In his series of tweets, Trump also linked the cancellation of Pompeo’s visit to his increasingly aggressive trade war against China, stating: “Additionally, because of our much tougher Trading (sic) stance with China, I do not believe they are helping with the process of denuclearization as they once were.”
He added that Pompeo would probably visit Pyongyang soon, “after our Trading relationship with China is resolved.” There is, however, no sign that the US-China trade war will be resolved in the near future. As the New York Times observed:
“With most analysts expecting the relationship between China and the United States to get worse before it gets better, Mr. Trump has set a high bar for resuming high-level talks with North Korea” (‘Trump asks Pompeo to cancel North Korea trip, pointing to stalled diplomacy’, 24 August 2018).
The Financial Times reported: “Mr Kazianis [Harry Kazianis, North Korea expert and director of defence studies at the Center for the National Interest] added that the administration may have decided that pushing for a lasting shift in trade relations with China had now outstripped the risk posed by North Korea’s extensive nuclear weapons programme. The Trump administration has already repeatedly named China as a great power competitor and many senior security officials see Beijing as the greatest long-term threat to the US” (‘Donald Trump cancels Mike Pompeo visit to North Korea’, 24 August 2018).
Having struck out at China, Trump concluded: “In the meantime I would like to send my warmest regards and respect to Chairman Kim. I look forward to seeing him soon!” Earlier in the week, Trump had said that a second summit with Kim Jong Un would “most likely” happen.
The New York Times speculated that Trump’s decision to cancel the visit related to US reticence to declare an end to the war in Korea and sign a peace treaty with the north:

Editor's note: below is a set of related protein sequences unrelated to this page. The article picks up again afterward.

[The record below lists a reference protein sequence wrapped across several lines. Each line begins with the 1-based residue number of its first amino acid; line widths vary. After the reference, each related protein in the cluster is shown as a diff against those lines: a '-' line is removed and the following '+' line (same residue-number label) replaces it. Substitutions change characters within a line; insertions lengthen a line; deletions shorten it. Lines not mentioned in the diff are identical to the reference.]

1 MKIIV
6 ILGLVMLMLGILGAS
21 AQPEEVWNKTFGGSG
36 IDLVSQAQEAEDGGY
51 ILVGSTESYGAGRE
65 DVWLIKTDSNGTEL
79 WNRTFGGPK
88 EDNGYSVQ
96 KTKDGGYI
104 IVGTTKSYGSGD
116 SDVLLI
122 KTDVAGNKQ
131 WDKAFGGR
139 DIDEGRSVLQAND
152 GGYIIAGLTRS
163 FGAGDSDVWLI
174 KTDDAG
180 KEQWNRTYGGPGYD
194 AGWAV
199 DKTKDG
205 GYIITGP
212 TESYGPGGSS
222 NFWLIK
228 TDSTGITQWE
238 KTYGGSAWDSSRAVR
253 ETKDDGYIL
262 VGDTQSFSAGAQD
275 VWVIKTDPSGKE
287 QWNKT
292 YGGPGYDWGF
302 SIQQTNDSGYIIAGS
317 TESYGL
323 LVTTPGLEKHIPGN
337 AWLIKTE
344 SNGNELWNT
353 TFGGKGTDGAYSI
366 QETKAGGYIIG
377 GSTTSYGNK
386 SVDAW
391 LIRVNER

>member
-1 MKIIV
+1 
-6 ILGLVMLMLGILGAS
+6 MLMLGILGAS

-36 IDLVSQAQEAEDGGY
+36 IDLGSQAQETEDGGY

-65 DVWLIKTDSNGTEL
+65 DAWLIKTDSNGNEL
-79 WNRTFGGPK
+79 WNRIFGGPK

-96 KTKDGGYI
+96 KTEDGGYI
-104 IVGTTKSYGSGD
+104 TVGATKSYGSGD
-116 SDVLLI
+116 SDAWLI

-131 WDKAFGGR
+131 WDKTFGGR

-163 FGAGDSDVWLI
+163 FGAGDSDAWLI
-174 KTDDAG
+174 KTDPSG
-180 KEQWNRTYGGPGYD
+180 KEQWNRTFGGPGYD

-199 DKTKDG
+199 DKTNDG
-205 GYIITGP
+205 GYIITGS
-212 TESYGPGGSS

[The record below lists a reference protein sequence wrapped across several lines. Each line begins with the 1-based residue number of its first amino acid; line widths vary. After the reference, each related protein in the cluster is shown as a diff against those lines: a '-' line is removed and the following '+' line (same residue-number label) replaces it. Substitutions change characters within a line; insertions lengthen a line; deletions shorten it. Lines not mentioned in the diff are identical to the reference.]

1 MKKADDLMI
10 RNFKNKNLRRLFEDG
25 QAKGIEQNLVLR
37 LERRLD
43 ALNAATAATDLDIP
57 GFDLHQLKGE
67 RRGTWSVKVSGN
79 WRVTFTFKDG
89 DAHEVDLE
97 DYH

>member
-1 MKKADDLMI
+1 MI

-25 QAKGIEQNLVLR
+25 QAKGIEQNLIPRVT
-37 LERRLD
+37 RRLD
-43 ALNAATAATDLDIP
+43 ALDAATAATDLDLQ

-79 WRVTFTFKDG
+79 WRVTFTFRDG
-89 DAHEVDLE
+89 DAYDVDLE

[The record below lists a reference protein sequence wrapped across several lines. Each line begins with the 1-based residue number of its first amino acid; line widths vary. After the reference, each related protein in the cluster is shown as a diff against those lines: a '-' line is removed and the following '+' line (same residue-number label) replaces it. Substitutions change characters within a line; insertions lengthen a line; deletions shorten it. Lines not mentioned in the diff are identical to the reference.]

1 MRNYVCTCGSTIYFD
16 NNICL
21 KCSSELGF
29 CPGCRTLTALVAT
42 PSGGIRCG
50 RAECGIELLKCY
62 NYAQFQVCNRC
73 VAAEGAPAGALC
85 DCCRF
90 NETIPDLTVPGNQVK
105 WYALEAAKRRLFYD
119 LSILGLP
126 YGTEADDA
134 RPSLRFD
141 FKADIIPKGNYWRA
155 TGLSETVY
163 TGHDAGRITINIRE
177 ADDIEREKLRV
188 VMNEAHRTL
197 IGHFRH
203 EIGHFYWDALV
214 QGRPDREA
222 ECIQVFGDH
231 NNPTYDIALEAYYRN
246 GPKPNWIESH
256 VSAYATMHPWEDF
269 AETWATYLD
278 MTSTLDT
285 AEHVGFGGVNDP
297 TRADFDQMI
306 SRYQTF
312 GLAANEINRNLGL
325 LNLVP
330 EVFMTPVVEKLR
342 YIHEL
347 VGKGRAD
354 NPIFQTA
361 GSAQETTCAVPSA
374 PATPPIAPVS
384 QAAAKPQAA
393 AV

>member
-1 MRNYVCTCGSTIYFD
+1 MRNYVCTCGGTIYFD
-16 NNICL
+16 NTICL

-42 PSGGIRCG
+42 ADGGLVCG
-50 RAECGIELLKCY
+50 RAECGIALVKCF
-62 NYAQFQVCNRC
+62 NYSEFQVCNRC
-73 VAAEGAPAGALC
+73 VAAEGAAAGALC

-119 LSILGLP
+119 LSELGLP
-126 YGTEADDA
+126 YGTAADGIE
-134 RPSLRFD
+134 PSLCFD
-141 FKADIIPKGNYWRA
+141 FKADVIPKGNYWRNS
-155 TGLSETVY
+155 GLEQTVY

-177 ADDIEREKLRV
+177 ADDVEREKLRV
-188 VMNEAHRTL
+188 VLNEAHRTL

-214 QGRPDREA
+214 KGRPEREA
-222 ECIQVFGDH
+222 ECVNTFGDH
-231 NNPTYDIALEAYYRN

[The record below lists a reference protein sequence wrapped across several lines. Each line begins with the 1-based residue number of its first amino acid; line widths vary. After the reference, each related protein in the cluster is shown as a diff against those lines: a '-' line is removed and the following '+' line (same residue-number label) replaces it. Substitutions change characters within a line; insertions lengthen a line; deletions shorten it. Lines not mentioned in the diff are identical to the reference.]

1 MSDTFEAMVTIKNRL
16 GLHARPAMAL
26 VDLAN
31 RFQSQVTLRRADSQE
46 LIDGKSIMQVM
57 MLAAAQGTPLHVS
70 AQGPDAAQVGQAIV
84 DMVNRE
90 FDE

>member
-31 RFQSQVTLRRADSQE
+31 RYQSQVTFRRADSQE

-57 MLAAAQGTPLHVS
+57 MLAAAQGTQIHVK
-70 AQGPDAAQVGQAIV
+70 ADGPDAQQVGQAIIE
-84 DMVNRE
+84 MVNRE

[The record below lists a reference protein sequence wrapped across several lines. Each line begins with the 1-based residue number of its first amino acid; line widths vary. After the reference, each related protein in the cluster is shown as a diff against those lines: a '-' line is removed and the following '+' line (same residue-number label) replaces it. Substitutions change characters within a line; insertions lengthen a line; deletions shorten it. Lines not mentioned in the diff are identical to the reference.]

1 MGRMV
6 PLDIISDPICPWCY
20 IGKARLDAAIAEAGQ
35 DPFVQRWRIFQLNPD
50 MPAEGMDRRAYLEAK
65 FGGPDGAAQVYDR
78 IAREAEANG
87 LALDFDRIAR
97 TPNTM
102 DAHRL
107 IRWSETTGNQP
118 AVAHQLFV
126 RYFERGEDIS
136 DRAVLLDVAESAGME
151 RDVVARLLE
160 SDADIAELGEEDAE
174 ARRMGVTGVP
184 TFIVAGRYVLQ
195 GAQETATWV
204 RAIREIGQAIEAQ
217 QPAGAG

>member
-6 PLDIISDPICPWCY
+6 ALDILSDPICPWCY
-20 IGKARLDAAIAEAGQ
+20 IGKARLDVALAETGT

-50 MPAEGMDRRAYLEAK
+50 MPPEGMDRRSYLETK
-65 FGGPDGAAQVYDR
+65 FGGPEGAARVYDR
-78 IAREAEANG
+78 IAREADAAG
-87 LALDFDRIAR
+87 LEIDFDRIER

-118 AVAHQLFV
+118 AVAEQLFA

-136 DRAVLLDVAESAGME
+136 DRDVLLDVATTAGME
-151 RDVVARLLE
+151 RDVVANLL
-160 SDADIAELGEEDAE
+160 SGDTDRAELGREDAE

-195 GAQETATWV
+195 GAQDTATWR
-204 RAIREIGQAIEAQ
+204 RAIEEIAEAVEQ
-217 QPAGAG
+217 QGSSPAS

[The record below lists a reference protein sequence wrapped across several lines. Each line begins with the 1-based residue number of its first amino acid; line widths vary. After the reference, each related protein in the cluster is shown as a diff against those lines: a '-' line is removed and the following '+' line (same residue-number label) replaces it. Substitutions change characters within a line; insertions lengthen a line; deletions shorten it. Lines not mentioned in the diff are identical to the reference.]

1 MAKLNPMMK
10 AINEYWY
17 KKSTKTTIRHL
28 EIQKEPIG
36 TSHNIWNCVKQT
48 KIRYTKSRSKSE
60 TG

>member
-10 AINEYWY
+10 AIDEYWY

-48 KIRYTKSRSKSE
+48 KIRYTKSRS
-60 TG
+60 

“Victor D. Cha, who negotiated with North Korea for Mr. Bush, said the decision to scrap the trip reflected the White House’s desire not to be boxed in by North Korea’s key demand: that the United States accept a declaration formally ending the Korean War. “In the coming weeks, Mr. Kim is expected to meet with other leaders, including President Xi Jinping of China and President Vladimir V. Putin of Russia — all of whom are likely to throw their support behind a peace treaty. South Korea also favors a move toward peace.
“But the United States is not willing to take that step without extracting significant concessions from North Korea. Mr. Pompeo has pushed the North Koreans to declare their nuclear weapons and missiles and sent a timetable for relinquishing them.”
The paper continued: “Mr. Trump’s assessment that China is no longer playing a helpful role in squeezing Pyongyang is accurate, analysts said. Since 90 percent of North Korea’s foreign trade goes through China, Beijing’s recalcitrance means the administration cannot return to its policy of ‘maximum pressure,’ which relied on the economic and diplomatic isolation of Pyongyang.
“‘The U.S. took the pressure off prematurely and got little or nothing in return,’ said Tom Donilon, who served as national security adviser to Mr. Obama. ‘It will be very difficult to rebuild an effective sanctions pressure campaign – which requires the cooperation of partner countries who have moved on’” (op. cit.).
Whilst Pyongyang may be deprived, at least for now, of the dubious pleasure of a further visit from Mike Pompeo, the DPRK’s diplomatic diary is far from empty.